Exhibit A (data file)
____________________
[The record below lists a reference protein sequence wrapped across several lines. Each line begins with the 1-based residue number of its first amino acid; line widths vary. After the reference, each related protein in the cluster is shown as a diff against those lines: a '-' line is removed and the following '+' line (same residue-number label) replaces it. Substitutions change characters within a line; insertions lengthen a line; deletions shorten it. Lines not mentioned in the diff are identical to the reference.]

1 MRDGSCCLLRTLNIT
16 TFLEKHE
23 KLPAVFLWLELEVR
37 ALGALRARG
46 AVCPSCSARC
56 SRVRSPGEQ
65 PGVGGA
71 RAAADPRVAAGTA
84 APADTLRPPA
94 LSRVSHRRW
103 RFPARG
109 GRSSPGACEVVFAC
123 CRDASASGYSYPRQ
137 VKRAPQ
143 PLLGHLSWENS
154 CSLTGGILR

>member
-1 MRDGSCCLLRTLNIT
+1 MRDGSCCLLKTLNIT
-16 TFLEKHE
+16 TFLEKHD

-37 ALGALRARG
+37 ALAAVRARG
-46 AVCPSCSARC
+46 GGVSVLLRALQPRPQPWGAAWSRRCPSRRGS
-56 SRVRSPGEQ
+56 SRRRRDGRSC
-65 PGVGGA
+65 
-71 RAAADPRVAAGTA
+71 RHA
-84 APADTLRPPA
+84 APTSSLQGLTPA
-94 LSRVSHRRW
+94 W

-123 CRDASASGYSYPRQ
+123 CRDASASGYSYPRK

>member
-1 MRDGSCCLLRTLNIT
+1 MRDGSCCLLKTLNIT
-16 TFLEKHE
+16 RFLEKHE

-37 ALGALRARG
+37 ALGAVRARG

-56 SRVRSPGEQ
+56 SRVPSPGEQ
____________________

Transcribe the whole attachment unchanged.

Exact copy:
[The record below lists a reference protein sequence wrapped across several lines. Each line begins with the 1-based residue number of its first amino acid; line widths vary. After the reference, each related protein in the cluster is shown as a diff against those lines: a '-' line is removed and the following '+' line (same residue-number label) replaces it. Substitutions change characters within a line; insertions lengthen a line; deletions shorten it. Lines not mentioned in the diff are identical to the reference.]

1 MRDGSCCLLRTLNIT
16 TFLEKHE
23 KLPAVFLWLELEVR
37 ALGALRARG
46 AVCPSCSARC
56 SRVRSPGEQ
65 PGVGGA
71 RAAADPRVAAGTA
84 APADTLRPPA
94 LSRVSHRRW
103 RFPARG
109 GRSSPGACEVVFAC
123 CRDASASGYSYPRQ
137 VKRAPQ
143 PLLGHLSWENS
154 CSLTGGILR

>member
-1 MRDGSCCLLRTLNIT
+1 MRDGSCCLLKTLNIT
-16 TFLEKHE
+16 TFLEKHD

-37 ALGALRARG
+37 ALAAVRARG
-46 AVCPSCSARC
+46 GGVSVLLRALQPRPQPWGAAWSRRCPSRRGS
-56 SRVRSPGEQ
+56 SRRRRDGRSC
-65 PGVGGA
+65 
-71 RAAADPRVAAGTA
+71 RHA
-84 APADTLRPPA
+84 APTSSLQGLTPA
-94 LSRVSHRRW
+94 W

-123 CRDASASGYSYPRQ
+123 CRDASASGYSYPRK

>member
-1 MRDGSCCLLRTLNIT
+1 MRDGSCCLLKTLNIT
-16 TFLEKHE
+16 RFLEKHE

-37 ALGALRARG
+37 ALGAVRARG

-56 SRVRSPGEQ
+56 SRVPSPGEQ